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Introduction: Main Themes of “Ode on a Grecian Urn”
The value of art is in its immortality. Poets and artists strive to maintain the beauty of the moment for people to enjoy it forever. In many cases, immortality closely correlates with ‘life,’ symbolizing eternity and contrasting to lifelessness. Similarly, artistic objects are compared to living ones that never age but exist beyond time and space. How is the contrast between life and art developed in Ode on a Grecian urn? In this essay, attempt to answer this question.
Immortality as a Theme in Ode of a Grecian Urn
In the third stanza of John Keats’s poem “Ode on Grecian Urn,” the poet addresses a tree that will never shed leaves. The description creates a paradox of lifelessness, and life is also expressed beyond the fair lady and the love and acquires a more temporal form. The symbols of eternity encapsulated in the poem repetitions of the word “forever” are also present in describing the unheard song and pipes playing endlessly.
In addition, John Keats’s odes present his own existential vision through a living death of immortal lovers who surpass this paradox through the scene of sacrifice. In whole, Keats’s poem is a deep philosophical reflection on the complex conflict between life and art, symbolizing eternity, living death, and the existence of art beyond the real world, which transfers the readers to another conceptual dimension.
The Contrast between Life and Art in Ode on a Grecian Urn
In the poem, Keats adheres to a philosophical representation of the connection between art and life through the concept of eternity. What is the meaning of grecian urn? Why is it the central object in the poem? Time does not affect the urn because it is composed of stone, that never ages and that can resist any changes: “…happy, happy boughs! That cannot shed your leaves, nor ever bid the Spring adieu” (Keats 1, line 21-22). Keats envisions the theme of immortality in Ode on a Grecian Urn to capture the conflict between art and life because “once [the poet] has imaginatively grasped the eternal beauty of the model and the material through which the sculptor of the urn worked, the problem of their actual existence completely vanishes” (Sato 3). This relation becomes one of the central “Ode on a Grecian Urn” themes.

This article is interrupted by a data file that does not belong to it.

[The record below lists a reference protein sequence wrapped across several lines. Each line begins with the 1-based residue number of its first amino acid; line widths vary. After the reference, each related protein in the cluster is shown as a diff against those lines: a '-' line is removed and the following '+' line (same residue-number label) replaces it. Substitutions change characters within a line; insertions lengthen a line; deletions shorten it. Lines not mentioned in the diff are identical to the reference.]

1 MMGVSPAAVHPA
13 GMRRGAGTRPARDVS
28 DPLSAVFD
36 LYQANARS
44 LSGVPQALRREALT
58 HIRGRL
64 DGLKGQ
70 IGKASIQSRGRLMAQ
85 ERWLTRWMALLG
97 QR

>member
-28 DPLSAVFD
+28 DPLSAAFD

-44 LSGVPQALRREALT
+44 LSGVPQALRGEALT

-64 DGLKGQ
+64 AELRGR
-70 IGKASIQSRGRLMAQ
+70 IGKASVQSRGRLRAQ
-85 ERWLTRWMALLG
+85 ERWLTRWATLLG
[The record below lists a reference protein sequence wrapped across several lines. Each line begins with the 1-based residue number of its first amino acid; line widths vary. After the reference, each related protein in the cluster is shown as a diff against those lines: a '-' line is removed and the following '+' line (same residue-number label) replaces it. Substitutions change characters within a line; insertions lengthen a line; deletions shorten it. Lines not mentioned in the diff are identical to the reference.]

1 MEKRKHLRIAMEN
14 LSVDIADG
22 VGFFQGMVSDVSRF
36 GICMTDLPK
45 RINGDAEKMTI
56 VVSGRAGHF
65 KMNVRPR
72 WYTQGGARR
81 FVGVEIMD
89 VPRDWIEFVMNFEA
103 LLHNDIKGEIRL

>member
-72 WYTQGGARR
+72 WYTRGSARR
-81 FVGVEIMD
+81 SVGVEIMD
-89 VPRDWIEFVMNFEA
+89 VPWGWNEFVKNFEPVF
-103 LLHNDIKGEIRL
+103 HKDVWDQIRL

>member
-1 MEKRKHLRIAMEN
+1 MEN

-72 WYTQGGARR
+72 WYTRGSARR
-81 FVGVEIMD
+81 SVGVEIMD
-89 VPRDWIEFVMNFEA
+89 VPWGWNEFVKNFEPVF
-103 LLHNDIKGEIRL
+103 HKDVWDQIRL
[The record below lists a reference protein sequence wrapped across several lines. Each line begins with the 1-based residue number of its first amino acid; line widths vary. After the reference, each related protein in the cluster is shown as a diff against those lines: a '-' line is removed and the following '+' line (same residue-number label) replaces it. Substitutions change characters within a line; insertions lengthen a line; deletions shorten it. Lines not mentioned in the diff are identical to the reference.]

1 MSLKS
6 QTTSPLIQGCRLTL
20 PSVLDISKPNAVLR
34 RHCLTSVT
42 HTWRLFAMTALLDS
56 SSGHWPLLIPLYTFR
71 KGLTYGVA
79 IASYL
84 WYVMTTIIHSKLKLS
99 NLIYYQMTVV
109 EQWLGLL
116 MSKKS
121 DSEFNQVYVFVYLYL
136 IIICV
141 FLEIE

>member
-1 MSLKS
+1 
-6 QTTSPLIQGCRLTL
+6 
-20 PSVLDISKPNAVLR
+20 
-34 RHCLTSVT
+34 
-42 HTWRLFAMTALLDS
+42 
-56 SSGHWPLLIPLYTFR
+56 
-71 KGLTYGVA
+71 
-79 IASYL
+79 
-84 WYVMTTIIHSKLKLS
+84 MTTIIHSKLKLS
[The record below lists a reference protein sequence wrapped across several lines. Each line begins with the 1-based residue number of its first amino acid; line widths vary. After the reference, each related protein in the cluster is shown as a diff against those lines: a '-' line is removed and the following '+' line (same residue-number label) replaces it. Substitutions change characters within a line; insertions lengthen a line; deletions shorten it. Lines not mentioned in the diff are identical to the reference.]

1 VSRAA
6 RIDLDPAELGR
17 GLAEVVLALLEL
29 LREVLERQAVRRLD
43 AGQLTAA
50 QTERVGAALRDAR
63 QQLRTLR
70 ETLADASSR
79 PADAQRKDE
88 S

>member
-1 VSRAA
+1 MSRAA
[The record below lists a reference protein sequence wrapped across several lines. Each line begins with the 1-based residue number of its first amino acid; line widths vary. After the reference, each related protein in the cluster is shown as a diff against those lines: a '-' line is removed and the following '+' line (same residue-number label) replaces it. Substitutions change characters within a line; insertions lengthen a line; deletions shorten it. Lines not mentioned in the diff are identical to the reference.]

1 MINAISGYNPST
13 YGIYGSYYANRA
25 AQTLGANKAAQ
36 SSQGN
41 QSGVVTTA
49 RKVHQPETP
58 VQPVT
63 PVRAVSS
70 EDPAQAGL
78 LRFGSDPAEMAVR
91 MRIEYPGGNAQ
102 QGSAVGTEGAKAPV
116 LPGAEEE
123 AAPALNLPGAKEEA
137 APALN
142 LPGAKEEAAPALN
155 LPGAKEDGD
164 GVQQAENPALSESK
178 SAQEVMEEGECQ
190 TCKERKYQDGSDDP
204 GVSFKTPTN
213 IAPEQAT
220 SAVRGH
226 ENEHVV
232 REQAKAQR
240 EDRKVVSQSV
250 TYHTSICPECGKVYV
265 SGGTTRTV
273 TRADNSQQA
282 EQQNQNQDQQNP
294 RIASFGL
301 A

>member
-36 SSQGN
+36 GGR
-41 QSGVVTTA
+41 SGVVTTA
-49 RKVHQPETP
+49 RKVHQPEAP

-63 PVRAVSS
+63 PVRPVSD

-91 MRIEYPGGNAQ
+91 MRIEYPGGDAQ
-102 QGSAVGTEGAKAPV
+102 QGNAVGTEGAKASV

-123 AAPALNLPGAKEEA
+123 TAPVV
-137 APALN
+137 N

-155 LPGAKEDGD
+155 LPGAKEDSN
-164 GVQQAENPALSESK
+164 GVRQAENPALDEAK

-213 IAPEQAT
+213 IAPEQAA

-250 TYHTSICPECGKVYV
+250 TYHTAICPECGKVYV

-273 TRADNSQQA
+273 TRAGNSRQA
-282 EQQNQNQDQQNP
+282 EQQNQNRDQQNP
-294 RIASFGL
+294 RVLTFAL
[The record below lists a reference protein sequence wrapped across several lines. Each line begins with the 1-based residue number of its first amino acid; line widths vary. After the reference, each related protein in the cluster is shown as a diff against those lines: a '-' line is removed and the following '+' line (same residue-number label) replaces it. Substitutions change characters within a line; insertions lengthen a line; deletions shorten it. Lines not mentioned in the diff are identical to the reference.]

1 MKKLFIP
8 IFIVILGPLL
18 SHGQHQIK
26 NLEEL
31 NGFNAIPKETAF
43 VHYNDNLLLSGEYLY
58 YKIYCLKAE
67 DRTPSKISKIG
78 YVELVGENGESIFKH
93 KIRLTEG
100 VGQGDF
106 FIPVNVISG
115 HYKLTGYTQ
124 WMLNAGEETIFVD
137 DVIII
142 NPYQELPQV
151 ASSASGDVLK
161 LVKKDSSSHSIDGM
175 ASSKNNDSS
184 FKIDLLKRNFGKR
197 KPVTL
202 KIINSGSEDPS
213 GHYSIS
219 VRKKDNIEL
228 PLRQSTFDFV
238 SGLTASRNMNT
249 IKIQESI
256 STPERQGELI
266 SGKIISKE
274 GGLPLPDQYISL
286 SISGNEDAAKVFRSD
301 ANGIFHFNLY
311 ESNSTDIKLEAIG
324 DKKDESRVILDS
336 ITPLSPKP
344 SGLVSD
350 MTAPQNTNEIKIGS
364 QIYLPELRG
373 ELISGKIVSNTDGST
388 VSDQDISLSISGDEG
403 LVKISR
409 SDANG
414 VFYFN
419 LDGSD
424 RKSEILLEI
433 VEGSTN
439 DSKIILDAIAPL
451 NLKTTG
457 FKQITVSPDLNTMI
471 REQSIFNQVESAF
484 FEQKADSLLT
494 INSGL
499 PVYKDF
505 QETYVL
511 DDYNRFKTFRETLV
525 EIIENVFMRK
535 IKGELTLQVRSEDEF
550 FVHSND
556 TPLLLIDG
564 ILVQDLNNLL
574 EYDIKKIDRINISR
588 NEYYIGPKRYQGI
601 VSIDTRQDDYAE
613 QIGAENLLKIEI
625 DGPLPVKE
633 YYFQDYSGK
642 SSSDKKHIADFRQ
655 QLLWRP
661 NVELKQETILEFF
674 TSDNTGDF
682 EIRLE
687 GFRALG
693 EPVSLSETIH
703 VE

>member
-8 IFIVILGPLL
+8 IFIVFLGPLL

Keats’s deviation from reality enables him to cognize the actual connection between art and life beyond time and space. His attempt to capture the immortal beauty is also brightly perceived in one of other John Keats’s odes – Ode on Melancholy: “She dwells with Beauty – Beauty must die; / And Joy, whose hand is ever at his lips/ Bidding adieu; and aching Pleasure nigh…” (Keats 3, line 21-23).
In this respect, the poet as if “provides a vivid account of the intense, complex struggle to replace with hope the bleakness of a world deprived of the consolidation of faith” (Bohm 3). At this point, Keats believes that imagery is one of the most potent tools enabling to connect the concept of art and life.
The living death is another topic in Ode on a Grecian Urn, integrated by the author to reach the connection between art and eternity. Keats’s aspiration to create the town outside the art is also challenged in the poem: “O Attic shape! Fair attitude! With brede / Of marble men and maidens overwrought… as doth eternity: Cold Pastoral!” (Keats 3, lines 41-45).
Interpreting this, the poet believes, “…’consecrated objects’ is a strong hostility toward the temporal advancement that is perpetually proving the absolute to be, after all, relative” (Burnett 400).